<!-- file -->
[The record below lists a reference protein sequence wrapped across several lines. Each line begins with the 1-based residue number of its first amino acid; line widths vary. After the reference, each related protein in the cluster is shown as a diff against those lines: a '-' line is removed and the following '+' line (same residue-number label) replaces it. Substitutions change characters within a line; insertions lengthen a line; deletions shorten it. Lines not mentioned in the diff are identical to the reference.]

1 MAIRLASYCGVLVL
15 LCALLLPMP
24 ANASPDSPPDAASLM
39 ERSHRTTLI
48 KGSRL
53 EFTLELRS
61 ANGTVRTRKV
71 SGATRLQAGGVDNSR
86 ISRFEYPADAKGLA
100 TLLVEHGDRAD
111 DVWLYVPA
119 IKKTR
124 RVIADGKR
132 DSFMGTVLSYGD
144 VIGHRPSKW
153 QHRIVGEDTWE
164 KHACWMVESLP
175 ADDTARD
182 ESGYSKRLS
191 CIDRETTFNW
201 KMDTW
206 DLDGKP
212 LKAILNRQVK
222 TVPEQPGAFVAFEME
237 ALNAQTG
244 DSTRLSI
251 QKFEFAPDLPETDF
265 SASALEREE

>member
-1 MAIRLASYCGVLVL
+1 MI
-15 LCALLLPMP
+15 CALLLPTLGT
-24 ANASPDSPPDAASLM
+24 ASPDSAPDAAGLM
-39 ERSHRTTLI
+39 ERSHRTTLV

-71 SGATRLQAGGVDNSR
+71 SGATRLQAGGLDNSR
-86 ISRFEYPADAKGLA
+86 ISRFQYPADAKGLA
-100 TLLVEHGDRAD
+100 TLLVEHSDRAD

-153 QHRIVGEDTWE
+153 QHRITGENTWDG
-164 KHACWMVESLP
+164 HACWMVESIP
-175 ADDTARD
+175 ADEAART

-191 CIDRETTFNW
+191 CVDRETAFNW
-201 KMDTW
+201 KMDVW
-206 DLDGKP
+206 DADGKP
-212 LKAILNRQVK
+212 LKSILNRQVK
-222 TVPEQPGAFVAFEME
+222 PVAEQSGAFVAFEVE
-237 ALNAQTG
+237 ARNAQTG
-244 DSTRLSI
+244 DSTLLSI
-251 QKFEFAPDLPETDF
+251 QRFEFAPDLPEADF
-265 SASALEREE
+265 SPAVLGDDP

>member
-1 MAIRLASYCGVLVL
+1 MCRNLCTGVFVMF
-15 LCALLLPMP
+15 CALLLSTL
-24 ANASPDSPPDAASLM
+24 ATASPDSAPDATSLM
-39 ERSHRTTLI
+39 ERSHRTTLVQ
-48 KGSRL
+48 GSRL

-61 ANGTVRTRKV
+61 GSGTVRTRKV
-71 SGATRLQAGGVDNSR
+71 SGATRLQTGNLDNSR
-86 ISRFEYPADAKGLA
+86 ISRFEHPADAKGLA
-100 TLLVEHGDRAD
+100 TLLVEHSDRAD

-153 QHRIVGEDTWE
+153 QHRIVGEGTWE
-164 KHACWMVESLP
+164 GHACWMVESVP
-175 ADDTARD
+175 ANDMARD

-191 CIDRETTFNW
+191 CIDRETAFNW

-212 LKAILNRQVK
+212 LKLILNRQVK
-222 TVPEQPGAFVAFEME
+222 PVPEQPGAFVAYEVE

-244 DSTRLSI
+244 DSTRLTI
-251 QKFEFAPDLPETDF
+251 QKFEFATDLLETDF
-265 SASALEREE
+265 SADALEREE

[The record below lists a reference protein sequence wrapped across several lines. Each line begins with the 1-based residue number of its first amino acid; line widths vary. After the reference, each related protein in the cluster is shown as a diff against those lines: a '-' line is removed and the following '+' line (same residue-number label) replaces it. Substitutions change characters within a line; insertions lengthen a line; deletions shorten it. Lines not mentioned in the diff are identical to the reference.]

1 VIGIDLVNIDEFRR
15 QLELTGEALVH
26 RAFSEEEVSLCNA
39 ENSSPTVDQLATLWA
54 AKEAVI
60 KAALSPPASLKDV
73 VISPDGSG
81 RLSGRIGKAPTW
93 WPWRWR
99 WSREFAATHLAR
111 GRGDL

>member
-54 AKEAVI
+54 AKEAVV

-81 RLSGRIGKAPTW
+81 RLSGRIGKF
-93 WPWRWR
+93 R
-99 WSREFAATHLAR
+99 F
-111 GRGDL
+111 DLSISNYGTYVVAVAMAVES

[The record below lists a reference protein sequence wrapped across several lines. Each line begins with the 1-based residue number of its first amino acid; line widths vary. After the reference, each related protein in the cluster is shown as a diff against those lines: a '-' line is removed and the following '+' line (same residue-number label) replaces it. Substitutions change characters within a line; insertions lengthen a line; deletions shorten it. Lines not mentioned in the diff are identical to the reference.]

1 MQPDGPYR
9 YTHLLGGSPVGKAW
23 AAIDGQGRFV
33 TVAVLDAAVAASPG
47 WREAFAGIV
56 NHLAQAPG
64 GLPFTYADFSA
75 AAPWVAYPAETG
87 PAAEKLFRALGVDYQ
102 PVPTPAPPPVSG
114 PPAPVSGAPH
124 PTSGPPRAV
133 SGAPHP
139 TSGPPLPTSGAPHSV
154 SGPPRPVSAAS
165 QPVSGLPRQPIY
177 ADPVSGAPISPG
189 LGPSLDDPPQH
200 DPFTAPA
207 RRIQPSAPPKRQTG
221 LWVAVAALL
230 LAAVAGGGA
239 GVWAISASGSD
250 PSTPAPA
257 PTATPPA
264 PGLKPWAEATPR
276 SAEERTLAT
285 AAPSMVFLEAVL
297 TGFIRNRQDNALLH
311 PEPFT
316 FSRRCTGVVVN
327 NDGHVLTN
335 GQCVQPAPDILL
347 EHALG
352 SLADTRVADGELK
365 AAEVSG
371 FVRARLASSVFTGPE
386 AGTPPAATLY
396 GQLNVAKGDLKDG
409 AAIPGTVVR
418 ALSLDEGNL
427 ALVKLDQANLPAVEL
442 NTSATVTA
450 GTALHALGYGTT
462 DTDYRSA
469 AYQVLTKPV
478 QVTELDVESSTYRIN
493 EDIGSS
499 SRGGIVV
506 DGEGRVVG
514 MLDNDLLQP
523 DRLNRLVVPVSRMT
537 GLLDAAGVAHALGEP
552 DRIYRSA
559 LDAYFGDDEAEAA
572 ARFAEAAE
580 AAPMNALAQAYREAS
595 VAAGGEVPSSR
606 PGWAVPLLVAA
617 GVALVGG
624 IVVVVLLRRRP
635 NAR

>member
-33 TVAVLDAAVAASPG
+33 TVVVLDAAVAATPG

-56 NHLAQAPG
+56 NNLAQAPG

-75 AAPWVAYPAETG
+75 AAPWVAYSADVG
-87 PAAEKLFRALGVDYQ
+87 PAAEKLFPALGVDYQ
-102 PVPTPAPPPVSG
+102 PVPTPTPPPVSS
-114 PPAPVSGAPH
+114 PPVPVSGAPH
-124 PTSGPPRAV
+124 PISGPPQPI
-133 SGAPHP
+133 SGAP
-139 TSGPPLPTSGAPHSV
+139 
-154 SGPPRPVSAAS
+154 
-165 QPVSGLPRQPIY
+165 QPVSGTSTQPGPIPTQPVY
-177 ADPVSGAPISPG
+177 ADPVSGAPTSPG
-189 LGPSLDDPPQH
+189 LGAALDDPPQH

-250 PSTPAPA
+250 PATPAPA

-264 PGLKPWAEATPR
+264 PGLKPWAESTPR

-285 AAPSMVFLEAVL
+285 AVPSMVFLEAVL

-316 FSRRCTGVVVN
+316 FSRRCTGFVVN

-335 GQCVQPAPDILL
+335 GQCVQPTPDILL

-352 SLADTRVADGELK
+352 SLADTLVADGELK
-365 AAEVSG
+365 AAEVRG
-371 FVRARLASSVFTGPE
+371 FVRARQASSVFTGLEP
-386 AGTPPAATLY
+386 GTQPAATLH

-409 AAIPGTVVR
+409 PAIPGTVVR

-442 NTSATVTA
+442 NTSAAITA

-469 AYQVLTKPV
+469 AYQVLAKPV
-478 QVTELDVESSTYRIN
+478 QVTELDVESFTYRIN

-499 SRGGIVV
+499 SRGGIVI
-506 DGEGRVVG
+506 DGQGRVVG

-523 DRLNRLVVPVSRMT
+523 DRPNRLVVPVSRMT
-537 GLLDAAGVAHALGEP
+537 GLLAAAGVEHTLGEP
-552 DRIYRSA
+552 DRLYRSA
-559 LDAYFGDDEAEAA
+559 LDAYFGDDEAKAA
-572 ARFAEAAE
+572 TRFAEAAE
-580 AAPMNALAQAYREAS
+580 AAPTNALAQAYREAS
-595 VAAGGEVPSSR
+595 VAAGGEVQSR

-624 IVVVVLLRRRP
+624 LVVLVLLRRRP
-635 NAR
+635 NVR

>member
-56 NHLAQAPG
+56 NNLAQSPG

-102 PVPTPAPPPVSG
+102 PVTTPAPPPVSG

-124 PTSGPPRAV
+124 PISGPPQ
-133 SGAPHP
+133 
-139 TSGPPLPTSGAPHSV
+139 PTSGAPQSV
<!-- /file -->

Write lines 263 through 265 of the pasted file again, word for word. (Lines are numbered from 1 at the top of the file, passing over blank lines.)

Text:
-624 IVVVVLLRRRP
+624 LVVLVLLRRRP
-635 NAR